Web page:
Why farmers are coming to town
By STAFF Daniel Seligman, David Kirkpatrick, Patricia Sellers, H. John Steinbreder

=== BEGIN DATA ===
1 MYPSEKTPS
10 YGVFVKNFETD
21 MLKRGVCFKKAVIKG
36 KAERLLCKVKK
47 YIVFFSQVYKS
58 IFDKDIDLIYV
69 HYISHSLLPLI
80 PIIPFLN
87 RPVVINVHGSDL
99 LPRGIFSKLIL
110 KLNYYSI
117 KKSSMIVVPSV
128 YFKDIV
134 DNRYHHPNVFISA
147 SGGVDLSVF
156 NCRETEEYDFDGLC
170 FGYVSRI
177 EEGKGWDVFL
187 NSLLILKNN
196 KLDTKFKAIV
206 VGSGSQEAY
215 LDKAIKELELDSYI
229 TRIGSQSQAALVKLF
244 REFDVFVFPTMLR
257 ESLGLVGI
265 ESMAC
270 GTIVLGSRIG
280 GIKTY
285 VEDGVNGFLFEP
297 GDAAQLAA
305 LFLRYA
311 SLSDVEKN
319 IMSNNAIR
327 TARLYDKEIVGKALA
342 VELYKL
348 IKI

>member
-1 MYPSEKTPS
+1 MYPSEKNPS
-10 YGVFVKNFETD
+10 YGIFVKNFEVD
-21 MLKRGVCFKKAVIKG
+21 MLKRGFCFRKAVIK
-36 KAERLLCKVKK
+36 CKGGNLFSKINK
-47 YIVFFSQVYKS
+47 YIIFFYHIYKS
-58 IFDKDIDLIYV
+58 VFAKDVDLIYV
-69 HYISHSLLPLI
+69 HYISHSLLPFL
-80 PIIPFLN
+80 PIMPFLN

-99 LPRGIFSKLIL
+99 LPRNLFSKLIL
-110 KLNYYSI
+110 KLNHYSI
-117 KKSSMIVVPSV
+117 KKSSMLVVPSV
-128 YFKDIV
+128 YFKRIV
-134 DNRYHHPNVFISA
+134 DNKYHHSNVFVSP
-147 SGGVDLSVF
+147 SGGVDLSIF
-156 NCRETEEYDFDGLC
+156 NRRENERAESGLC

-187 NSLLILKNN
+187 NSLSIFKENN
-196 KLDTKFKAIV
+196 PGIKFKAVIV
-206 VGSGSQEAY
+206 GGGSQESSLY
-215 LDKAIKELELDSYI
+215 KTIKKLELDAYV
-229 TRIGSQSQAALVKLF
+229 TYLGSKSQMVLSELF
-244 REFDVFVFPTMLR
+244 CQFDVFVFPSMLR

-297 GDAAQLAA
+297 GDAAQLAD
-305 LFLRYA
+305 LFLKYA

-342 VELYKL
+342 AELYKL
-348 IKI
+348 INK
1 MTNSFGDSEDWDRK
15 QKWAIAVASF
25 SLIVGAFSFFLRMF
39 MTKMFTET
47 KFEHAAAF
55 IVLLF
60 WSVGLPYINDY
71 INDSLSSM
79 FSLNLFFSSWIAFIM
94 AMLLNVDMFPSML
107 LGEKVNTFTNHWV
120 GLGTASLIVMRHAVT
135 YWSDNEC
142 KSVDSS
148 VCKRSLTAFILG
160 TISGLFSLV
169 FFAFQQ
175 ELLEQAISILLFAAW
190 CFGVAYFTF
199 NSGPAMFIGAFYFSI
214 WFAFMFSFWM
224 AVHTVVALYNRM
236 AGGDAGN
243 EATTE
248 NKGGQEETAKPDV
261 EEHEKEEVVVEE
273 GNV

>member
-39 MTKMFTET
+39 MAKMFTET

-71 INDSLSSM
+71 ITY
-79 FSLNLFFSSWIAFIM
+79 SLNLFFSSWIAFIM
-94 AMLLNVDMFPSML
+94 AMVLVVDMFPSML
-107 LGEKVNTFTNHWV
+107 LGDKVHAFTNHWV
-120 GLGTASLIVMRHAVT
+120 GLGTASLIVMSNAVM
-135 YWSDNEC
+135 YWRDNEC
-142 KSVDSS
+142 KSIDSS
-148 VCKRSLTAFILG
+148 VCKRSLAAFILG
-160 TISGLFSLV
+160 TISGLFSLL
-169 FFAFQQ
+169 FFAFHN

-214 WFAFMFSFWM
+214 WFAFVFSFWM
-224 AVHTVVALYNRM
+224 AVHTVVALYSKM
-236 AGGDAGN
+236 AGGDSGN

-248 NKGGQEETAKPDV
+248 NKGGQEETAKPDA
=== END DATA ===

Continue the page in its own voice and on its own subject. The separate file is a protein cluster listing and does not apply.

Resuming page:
(FORTUNE Magazine) – One of the hottest growth industries in the U.S. is also one of the oldest. Farmers' markets are proliferating like zucchini. Californians can buy fresh fruit and vegetables directly from growers at 100 markets -- large, organized gatherings, as distinct from roadside stands -- about triple the number six years ago. New York State has ten times as many as it did a decade ago, and since 1982 some 80 markets have sprouted in Texas. The trend reflects a broad shift in consumer tastes. ''Superior freshness and flavor of product are more important to people these days,'' says Robert Sommer, director of the center for consumer research at the University of California at Davis. At least one mass-marketer, Campbell Soup, has noted the trend and begun offering fresh vegetables in supermarkets across the U.S. Cities and towns that host markets are as delighted with the revival as are farmers and customers. Says Barry Benepe, organizer of New York City's farmers' markets: ''A market will bring people to downtown areas they might not otherwise visit. And that means they may patronize neighboring businesses.'' Detroit is among the cities that have restored venerable marketplaces and made them bustle again. At Seattle's thriving 80-year-old Pike Place Market, farmers hawk side by side with fishmongers, potters, butchers, and bakers.